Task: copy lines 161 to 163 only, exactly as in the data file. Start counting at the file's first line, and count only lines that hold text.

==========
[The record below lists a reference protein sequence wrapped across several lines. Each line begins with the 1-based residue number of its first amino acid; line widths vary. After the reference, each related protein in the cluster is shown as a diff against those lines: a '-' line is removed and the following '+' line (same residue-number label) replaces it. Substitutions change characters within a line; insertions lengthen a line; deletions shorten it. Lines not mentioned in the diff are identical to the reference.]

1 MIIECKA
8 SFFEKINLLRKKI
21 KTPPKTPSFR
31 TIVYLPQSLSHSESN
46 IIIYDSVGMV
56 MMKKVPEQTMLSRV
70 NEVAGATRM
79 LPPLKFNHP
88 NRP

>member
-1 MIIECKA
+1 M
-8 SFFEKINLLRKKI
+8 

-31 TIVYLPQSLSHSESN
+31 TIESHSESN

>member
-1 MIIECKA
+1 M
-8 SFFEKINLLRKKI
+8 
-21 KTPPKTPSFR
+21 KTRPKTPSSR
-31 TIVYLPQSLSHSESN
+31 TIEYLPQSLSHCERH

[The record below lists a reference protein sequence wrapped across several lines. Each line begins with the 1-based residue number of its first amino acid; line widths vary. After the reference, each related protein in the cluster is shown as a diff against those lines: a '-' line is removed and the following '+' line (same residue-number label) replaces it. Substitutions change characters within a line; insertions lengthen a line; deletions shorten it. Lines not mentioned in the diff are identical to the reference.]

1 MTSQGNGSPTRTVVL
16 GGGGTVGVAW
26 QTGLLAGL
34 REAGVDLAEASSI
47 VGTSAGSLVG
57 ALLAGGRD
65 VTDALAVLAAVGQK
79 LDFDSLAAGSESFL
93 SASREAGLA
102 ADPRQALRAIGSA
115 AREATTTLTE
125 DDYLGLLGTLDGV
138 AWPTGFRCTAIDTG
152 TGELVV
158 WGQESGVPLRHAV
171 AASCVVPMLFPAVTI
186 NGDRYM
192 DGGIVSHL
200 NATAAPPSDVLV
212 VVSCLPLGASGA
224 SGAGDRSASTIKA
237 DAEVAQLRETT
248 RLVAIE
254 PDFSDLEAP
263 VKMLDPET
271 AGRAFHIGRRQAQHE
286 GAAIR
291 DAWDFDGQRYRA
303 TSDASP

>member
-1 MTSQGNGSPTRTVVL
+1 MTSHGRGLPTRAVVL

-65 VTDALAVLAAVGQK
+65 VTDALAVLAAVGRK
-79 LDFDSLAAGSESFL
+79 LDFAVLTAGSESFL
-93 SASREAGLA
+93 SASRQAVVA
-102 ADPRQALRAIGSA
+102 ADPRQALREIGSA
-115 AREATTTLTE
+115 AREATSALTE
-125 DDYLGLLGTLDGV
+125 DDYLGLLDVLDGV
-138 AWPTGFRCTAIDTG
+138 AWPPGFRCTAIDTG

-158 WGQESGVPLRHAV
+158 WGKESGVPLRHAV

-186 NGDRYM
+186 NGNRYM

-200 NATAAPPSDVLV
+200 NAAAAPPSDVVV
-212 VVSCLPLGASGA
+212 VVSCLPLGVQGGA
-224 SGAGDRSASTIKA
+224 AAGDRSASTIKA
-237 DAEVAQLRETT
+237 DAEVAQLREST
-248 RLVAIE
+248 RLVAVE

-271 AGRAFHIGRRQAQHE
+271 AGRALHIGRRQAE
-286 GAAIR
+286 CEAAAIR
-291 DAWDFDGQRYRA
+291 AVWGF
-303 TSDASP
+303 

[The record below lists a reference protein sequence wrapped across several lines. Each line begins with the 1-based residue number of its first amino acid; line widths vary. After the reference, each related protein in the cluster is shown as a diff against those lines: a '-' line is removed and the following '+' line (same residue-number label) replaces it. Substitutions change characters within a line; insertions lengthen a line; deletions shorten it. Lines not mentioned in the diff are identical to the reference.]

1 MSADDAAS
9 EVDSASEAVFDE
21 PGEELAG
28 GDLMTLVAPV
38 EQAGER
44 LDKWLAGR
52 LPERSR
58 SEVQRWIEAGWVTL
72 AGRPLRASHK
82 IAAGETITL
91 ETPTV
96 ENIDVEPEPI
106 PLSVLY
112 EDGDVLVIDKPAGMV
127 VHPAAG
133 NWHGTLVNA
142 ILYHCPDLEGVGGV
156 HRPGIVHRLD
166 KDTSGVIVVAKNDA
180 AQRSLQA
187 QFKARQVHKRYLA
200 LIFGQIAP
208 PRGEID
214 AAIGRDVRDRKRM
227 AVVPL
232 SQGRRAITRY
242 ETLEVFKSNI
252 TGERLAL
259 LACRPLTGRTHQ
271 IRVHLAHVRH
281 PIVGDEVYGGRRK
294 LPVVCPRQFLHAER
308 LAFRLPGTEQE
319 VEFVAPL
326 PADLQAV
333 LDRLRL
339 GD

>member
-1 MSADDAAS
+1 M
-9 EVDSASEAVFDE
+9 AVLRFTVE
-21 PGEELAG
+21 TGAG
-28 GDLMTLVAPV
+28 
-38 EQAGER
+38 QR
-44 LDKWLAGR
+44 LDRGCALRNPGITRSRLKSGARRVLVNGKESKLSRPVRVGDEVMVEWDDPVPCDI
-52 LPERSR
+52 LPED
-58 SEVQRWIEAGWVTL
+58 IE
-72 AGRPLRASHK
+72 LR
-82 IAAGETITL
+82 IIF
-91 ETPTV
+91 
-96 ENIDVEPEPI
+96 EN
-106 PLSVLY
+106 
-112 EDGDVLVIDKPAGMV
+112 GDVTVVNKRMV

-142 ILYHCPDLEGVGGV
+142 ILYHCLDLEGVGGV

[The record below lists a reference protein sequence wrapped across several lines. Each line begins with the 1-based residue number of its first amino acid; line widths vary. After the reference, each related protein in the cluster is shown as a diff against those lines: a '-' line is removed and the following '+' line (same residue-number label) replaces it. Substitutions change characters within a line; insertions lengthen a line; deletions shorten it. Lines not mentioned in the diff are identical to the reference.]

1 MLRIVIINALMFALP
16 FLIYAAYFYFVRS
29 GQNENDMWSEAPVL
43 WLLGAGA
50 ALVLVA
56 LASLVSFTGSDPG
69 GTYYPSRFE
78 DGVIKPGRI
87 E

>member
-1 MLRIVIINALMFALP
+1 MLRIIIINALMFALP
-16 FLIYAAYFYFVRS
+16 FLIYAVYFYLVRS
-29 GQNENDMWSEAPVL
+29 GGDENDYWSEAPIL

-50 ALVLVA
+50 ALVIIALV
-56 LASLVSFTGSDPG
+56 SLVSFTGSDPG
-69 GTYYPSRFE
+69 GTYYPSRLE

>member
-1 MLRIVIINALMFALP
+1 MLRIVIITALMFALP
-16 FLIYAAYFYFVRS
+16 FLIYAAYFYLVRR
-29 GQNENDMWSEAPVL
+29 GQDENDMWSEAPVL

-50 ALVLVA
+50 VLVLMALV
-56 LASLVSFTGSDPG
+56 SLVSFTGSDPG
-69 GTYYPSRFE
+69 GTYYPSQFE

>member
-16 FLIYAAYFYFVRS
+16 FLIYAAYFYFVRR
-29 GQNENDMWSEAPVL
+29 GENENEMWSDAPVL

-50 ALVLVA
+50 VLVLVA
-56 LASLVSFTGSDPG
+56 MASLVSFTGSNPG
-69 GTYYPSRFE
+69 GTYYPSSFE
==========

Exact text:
-112 EDGDVLVIDKPAGMV
+112 GDVTVVNKRMV

-142 ILYHCPDLEGVGGV